Register for an account

X

Enter your name and email address below.

Your email address is used to log in and will not be shared or sold. Read our privacy policy.

X

Website access code

Enter your access code into the form field below.

If you are a Zinio, Nook, Kindle, Apple, or Google Play subscriber, you can enter your website access code to gain subscriber access. Your website access code is located in the upper right corner of the Table of Contents page of your digital edition.

Technology

Do Cell Phones Put Blinders on the Driver?

By Hannah HoagOctober 1, 2002 5:00 AM

Newsletter

Sign up for our email newsletter for the latest science news

Don't try to tell Manbir Sodhi that using a hands-free cell phone does not affect driving. He knows better and has the data to prove it. Sodhi, an industrial engineer at the University of Rhode Island, and his colleague Jerry Cohen, a psychologist, mounted eye-tracking devices on the heads of a group of volunteers before they headed into traffic. Usually, a driver's eyes flit about, wandering from road to mirror to traffic and back. For a simple task, such as reading the odometer, the eyes track downward and to the left, pause briefly, and return to the road. But give a driver a mentally demanding task—such as reciting a list from memory while talking on a hands-free device—and that pattern of scanning goes away. Instead, there is virtually no eye movement: The driver just stares at the bumper of the car ahead or at the median. The problem is not the cell phone per se. "It's the complex cognitive tasks that affect the driver," says Sodhi. The solution, he suggests, is a dose of common sense: Avoid any demanding activity, whether negotiating with the boss or resetting the radio, when your full attention should be on driving.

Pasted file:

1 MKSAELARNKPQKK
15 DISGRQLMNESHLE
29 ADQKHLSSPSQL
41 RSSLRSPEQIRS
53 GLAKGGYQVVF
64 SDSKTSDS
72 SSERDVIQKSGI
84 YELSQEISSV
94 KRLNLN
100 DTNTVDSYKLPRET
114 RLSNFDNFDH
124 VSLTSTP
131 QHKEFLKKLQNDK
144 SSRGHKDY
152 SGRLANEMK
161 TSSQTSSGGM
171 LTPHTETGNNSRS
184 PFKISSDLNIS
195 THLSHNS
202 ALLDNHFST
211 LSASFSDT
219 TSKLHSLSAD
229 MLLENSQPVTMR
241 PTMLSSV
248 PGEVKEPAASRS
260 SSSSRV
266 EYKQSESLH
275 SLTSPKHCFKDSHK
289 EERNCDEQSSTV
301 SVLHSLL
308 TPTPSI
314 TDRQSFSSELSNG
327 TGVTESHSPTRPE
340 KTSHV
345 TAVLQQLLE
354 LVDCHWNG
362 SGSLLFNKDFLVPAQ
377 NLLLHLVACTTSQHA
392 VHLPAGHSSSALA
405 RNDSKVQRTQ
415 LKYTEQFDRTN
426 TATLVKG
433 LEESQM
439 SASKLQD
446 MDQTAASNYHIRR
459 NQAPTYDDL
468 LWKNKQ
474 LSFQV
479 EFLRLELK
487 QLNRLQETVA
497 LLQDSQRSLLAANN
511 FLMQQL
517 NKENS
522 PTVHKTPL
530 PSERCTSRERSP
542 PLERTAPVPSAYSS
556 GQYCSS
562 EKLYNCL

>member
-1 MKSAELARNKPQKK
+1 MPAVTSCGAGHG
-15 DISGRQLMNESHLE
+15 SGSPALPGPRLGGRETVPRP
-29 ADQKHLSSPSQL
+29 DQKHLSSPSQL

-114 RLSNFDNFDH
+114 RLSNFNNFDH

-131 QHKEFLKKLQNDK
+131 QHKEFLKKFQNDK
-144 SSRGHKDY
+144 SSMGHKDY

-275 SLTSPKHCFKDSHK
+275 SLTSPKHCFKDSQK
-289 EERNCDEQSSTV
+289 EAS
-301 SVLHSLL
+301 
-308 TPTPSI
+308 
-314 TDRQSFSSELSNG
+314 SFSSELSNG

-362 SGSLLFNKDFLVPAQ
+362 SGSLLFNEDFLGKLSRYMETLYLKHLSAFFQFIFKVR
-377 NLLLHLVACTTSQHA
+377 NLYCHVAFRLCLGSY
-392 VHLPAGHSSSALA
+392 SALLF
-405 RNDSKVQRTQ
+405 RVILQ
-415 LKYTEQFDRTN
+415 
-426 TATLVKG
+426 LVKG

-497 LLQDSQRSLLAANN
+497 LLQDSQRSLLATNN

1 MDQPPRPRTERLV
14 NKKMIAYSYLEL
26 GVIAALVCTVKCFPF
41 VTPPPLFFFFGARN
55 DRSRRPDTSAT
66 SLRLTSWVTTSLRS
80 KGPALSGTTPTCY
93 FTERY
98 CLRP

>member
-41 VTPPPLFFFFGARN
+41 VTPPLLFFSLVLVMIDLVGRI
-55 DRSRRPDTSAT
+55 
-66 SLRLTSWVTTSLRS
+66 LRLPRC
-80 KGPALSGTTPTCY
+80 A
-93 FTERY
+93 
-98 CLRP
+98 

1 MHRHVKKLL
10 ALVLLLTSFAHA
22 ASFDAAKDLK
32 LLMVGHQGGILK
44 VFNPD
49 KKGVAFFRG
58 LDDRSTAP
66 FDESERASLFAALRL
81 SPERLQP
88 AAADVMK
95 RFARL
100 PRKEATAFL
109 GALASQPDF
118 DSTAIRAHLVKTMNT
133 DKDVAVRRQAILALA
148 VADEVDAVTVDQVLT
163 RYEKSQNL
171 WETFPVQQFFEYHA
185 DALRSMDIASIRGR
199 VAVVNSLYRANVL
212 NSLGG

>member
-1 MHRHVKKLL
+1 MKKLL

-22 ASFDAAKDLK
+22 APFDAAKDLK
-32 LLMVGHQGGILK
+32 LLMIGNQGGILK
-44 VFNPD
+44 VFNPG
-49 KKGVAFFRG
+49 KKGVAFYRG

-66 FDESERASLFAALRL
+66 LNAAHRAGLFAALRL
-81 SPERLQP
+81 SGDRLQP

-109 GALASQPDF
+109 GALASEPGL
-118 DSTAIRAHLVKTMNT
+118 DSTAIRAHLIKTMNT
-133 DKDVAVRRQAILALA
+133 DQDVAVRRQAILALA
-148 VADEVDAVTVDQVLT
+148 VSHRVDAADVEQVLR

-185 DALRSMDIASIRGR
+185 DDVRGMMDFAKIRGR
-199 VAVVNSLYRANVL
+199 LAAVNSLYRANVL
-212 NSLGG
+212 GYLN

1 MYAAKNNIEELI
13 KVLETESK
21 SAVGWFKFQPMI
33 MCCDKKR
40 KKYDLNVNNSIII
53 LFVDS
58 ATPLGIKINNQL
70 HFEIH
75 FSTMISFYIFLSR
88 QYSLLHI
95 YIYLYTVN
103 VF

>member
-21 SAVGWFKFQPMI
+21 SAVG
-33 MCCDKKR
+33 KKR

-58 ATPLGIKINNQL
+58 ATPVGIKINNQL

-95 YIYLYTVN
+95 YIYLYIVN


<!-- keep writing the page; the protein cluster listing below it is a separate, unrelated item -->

3 Free Articles Left

Want it all? Get unlimited access when you subscribe.

Subscribe

Already a subscriber? Register or Log In

Want unlimited access?

Subscribe today and save 70%

Subscribe

Already a subscriber? Register or Log In